Christmas Day – funeral sermon

Jesus said, ‘The kingdom of heaven is like treasure hidden in a field, which someone found and hid; then in his joy he goes and sells all that he has and buys that field. ‘Again, the kingdom of heaven is like a merchant in search of fine pearls; on finding one pearl of great value, he went and sold all that he had and bought it … For where your treasure is, there your heart will be also.’ (Matthew 13:44-46; 6:21)

“Your mother is always with you … She is Christmas morning.”

Though your mother veered away from the Italian version of her first name, “Santa”, because of its obvious English connotation to ‘Santa Claus’, there is too much about your mother’s journey to avoid mention of Christmas Day, the day she died.

Of course, “Santa”, in Italian means “Saint.” There is indeed something godly about your mother’s journey that can leave for us a legacy of love and hope. She was, after all, a saint. But a human, as well. As Martin Luther said about all of us—we are simultaneously saints and sinners.

The scriptures her brothers sent for inclusion in this service point, also, to an important part of how your mother was with you. Normally when we hear the words of Jesus: “the kingdom of heaven is like …” such and such when someone does so and so, we think of the job we must do to enter that kingdom.

That’s part of it. Your mother certainly demonstrated determination and tenacity. She showed a singularity of mind and spirit about the things she liked to do, and the way she did them: a religious person, attending to ritual and prayer her whole life long; a gardener and craftsperson, committed and caring to her family. Never forgetting birthdays and special anniversaries.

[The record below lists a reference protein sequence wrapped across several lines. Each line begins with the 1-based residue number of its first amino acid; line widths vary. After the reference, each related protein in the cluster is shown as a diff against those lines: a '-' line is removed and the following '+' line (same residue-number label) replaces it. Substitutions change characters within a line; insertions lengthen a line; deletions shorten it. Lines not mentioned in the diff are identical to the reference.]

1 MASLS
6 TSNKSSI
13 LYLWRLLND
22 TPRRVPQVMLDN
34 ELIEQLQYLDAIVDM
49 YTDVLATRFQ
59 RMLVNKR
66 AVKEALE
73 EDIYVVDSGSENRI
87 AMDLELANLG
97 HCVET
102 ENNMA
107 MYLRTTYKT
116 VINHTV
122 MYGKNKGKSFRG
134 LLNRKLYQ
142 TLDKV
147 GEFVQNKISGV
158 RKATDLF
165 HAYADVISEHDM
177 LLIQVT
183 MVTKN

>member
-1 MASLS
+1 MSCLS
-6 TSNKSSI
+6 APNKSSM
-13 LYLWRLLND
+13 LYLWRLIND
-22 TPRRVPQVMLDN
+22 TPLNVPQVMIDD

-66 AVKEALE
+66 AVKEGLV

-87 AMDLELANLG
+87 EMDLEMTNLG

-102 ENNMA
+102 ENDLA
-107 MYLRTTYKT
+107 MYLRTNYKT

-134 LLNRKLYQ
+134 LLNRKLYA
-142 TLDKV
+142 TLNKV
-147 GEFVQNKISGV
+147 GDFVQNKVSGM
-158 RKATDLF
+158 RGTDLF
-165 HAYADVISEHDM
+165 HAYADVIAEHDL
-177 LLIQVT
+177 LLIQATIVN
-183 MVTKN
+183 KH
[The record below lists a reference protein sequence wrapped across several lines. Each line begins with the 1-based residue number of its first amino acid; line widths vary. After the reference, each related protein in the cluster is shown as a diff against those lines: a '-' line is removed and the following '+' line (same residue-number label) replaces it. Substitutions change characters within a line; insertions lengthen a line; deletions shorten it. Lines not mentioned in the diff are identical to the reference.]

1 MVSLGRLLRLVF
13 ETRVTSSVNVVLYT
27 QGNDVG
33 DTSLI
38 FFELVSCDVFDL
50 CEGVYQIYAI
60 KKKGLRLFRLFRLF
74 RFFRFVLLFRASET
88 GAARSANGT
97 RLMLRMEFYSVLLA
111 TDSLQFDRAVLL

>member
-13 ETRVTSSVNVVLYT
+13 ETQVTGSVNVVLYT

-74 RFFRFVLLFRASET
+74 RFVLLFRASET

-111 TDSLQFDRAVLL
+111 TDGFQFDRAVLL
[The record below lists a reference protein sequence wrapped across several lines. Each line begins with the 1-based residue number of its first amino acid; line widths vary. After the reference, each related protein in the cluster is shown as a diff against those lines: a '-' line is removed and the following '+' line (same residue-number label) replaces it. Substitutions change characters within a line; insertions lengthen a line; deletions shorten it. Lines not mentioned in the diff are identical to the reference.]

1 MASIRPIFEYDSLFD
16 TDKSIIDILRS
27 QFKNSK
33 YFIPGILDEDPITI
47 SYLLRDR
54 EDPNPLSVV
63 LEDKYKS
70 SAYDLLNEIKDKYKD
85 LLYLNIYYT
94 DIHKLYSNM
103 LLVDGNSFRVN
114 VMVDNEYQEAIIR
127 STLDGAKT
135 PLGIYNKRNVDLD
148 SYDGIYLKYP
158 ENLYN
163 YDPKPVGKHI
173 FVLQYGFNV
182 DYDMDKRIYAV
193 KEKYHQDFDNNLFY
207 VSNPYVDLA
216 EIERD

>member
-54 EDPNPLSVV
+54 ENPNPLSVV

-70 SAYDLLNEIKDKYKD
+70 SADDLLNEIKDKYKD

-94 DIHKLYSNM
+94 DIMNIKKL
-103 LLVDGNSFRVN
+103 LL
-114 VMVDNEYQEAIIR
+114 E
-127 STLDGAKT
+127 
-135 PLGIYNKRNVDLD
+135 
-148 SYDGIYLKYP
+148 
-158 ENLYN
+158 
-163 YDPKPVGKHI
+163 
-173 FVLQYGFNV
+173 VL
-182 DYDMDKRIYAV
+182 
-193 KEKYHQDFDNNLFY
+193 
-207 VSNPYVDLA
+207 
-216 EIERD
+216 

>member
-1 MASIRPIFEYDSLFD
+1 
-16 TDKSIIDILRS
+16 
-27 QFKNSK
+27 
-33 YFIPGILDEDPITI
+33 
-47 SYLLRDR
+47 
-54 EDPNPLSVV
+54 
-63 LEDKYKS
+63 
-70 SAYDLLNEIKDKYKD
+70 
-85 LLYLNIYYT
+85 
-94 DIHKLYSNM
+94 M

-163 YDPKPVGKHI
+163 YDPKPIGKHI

Stubbornness may be the other side of that coin of having a clear, focused intention to what she was all about. She strikes me as a person you would never need to wonder about what she really wanted or what she believed. Indeed, the kingdom of heaven is like when someone knows what they want, and with joys seeks it out leaving all else behind.

At the same time, the words of Jesus point to what God is all about. I also consider those scriptures about the kingdom of heaven as describing the character of God: A God who treasures your Mother as much as God treasures each one of us. And will stop at nothing to find us. And give up God’s very life on the cross—give up everything—in order to be with us and love us. Where God’s treasure is—in us—there God’s heart is also.

Again, this is the message of Christmas, the day your Mother died. A message of One who comes into our life even in the messiness and despair of being human. Born a vulnerable baby to poor, teenage parents in a backwater town of Bethlehem. The message of Christmas is about a God who ‘sells it all’ in order to be with us. In order to know us, really know us. To grieve with us. To enjoy with us. To walk with us this often difficult journey that your Mother knew all too well.

And, to give us a wonderful promise of one day being united with all whom we loved on earth, at the end of the road.

Thanks be to God.

Amen.

Santa is not God – the true gift

During Advent, the church has fasted. Not from food! Rather, we have refrained — tried to, at least, in our liturgies — from singing Christmas Carols. This was part of our preparation as we made room in our hearts by waiting and watching for the coming of Jesus.